This is a take-home exam given before Thanksgiving break, it must be handed in on the Monday after Thanksgiving. All answers must be limited to the space provided on the PRINTED side of each page; answers continuing on the backs of pages or on attached pages will not be scored...brevity and concise answers are required. Late papers receive the late penalty listed on the syllabus. This exam covers eukaryotic algae, bryophytes, and lower-vascular plants (ferns and allies including Selaginella). In this coverage, the plant kingdom evolves toward an assemblage of vascularized seed-bearing plants. The questions on this exam should reflect your understanding of this evolutionary progression.
Common Threads. Assuming for a moment that these organisms constitute a clade, what are the synapomorphies among these plants? (8 points)
|photosynthetic pigments||chlorophyll a,b|
|main storage carbohydrate||starch|
|cell wall polysaccharide||cellulose + pectin etc.|
|ribosomes||80S cytoplasmic, 70S chloroplast and mitochondrion|
|DNA organization||histone bound, linear, multiple chromosomes|
|nuclear envelope||present except in mitosis|
Evolution of life history. Among these groups there are three distinctly different life-histories: haplontic, diplontic, and diplohaplontic. Briefly describe each one. (6 points)
|Haplontic||dominant multicellular haploid|
diploid is single cell
|Diplontic||dominant multicellular diploid|
haploid is single cell
|Diplohaplontic||both haploid and diploid are multicellular|
|Zygotic (haplontic) is the plesiomorphic history. Monerans are haploid as the outgroup. Aquatic organisms of the ancient environment were shielded from UV mutagen so it was sufficient to be haploid through much of the life history. With the move to land, exposure to UV in the atmosphere gave higher mutation rates, so it was adaptive to shield lethal mutant alleles as recessives in heterozygous diploid genotypes. The elaboration of the diploid phase of the life history leads to greater genetic diversity for more-rapid colonization of diverse habitats and better ability to withstand a changing environment. The progression of adaptations to terrestrial life among these organisms correlates with transition to the sporic (diplohaplontic) life history among these organisms. This progression is probably leading ultimately to the gametic (diplontic) life history as the haploid is further reduced toward a single cell; it is not there yet in higher plants however.|
Evolution of gametophytes. Trace the evolution through these organisms of the gametophyte from most primitive of the algae through those in Selaginella. While describing the gametophyte plant body in each group, be sure to indicate apomorphies that appear along this path of evolution both within and among the groups. (41 points divided as shown below)
|female: isogametangium to oogonium|
male: isogametangium to antheridium
cell wall is the only protective layer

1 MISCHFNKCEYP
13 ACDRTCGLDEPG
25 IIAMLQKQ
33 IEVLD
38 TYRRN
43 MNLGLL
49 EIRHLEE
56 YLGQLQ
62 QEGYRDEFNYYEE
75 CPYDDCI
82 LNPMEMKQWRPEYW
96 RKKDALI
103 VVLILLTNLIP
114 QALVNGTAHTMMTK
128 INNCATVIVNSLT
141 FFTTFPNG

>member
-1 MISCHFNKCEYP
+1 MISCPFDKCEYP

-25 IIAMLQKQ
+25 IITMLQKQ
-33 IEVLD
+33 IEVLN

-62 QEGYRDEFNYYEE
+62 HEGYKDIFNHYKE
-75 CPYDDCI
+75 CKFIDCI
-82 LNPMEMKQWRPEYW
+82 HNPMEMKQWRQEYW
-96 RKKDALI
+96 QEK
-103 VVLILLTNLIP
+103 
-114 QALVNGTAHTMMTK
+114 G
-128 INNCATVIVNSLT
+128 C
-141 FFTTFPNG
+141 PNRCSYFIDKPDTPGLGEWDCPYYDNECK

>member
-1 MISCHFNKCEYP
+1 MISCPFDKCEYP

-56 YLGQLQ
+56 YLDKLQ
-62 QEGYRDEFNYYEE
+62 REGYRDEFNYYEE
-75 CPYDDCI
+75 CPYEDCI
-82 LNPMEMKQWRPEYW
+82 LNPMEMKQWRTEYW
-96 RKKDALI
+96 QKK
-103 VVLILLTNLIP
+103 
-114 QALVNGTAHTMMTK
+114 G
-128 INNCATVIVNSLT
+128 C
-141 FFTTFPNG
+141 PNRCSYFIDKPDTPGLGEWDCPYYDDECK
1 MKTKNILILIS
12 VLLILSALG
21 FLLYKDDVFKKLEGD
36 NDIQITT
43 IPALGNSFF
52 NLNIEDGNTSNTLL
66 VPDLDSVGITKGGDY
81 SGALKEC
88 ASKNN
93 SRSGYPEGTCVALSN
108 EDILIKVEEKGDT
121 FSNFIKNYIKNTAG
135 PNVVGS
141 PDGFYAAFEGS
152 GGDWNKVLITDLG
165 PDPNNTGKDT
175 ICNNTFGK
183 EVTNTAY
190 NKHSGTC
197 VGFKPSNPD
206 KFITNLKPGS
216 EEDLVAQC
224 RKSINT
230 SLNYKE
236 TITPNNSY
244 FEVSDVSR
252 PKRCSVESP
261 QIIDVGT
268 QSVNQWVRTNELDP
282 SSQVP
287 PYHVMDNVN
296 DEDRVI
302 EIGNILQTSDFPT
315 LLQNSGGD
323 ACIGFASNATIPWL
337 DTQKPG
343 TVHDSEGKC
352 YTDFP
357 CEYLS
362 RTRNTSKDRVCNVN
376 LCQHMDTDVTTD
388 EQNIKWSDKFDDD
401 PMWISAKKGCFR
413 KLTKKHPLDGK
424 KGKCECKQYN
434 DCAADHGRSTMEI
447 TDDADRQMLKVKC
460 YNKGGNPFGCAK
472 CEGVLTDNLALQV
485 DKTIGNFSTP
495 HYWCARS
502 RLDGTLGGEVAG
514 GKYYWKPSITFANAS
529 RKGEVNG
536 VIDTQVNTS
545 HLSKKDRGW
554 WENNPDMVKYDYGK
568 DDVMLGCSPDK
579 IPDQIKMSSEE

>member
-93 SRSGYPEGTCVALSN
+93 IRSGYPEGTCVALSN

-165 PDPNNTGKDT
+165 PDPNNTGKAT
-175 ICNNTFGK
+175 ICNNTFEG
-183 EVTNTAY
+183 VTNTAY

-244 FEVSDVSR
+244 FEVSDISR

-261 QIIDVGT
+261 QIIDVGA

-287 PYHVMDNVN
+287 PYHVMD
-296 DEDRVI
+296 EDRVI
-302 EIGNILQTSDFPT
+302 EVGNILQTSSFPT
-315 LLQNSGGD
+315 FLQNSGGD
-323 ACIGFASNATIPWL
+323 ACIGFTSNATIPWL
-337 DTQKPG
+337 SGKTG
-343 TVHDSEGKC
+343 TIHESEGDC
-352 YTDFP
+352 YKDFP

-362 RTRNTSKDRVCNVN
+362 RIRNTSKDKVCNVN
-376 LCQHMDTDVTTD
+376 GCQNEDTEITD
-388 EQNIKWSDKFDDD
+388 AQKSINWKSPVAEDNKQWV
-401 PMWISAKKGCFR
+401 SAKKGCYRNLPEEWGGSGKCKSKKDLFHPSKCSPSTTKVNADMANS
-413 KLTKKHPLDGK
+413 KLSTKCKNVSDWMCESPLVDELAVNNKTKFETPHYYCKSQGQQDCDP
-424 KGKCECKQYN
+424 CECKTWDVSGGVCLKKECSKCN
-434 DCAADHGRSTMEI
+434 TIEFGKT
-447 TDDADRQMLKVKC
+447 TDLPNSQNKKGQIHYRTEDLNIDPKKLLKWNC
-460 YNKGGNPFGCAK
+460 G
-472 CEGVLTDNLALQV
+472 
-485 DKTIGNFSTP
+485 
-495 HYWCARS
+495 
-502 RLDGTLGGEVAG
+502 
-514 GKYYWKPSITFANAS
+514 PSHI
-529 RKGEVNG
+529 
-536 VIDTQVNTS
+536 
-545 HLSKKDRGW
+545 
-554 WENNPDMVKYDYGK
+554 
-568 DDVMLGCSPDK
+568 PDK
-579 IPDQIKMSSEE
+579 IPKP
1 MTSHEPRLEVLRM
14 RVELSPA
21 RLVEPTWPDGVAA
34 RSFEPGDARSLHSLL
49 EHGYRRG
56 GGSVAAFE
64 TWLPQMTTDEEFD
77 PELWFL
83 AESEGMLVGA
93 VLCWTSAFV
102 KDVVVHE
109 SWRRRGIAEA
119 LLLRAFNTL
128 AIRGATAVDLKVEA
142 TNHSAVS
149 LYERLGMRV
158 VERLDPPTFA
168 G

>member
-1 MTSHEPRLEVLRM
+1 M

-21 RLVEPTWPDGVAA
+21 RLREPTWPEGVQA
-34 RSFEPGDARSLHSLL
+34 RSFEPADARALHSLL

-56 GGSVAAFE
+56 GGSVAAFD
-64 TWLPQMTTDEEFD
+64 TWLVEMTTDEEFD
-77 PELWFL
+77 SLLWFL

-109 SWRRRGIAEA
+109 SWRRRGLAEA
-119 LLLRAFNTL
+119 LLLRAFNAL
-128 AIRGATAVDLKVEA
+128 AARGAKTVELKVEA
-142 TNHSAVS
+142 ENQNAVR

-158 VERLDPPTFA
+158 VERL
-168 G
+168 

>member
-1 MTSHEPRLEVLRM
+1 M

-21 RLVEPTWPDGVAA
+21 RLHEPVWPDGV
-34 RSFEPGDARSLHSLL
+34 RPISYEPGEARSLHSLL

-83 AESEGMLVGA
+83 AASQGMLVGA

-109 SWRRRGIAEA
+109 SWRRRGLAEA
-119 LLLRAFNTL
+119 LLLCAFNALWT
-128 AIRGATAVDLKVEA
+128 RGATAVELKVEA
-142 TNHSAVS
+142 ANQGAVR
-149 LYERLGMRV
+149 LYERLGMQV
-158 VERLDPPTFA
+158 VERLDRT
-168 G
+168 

PSN in chambers
both with sterile jacket of cells
vascular tissues (hydroid/leptoid)
thallus + rhizoid as liverwort
|Selaginella||mega: endosporic thallus|
micro: none, no thallus!
male: microspore wall is antheridium
no sterile jacket!
Evolution of gametes. Among these groups there are three distinctly different gamete conditions: isogametes, anisogametes, oogametes. Briefly describe each one. (6 points)
Isogametes same size
Anisogametes different size
Oogametes large sessile egg
small motile sperm
Isogamous is plesiomorphic as conjugating monerans (the outgroup) have isomorphic cells. Motile gametes are needed in an aquatic environment where life originated to keep these photosynthetic organisms in the photic zone. Anisogamy is transitional to the apomorphic oogamy. Having sessile gametes avoids the need for water in the life history for the transition to terrestrial life. Having the sessile gamete attached to the sporophyte provides continuous nourishment from sporophyte to sporophyte as the gametophyte is reduced ultimately into a single cell.
Evolution of sporophytes. Repeat your tracing of the evolutionary pathway as you did for gametophytes, but now with respect to sporophyte and sporangia. (52 points divided as shown below)
|Green Algae||single cell to thallus|
|cell wall only (no sterile jacket)|
dependent on gametophyte
true xylem and phloem
|synangium sterile jacket|
aggregated into sori
shed with endosporic microgametophyte
Evolution of spores. Among these groups there are distinctly different spore (meiotic product) conditions. Briefly describe the progression from algae to Selaginella. Write a short paragraph explaining what you believe is the plesiomorphic and which is the most-apomorphic spore condition among these groups. Defend your answer carefully and as thoroughly as possible in the space below. Consider the transition to terrestrial life in your answer. (10 points)
|The zoospore, a motile meiotic product, would be the plesiomorphic condition in aquatic algae. The cell wall was not invested with cutin or sporopollenin. With transition to land, the spore became immotile and its wall was cutinized or invested with sporopollenin in bryophytes and ferns; this avoided desiccation in the terrestrial environment. The spore became sexually dimorphic in size and color as heterospory evolved for some ferns and Selaginella, and gender expression was moved into the sporophyte. The spore hosted mitotic divisions resulting in endosporic gametophytes. Ultimately this happened inside the spore wall prior to dispersal so that the microspore became a pollen grain. The megaspore was held in the sporangium bringing on a requirement for pollination; a fundamentally terrestrial process. This permits the gametophyte generation to be completely hosted by the sporophyte in terrestrial plants. Syngamy is hosted within the spore wall in these organisms so that ultimately (in gymnosperms) free water is no longer necessary for syngamy.|
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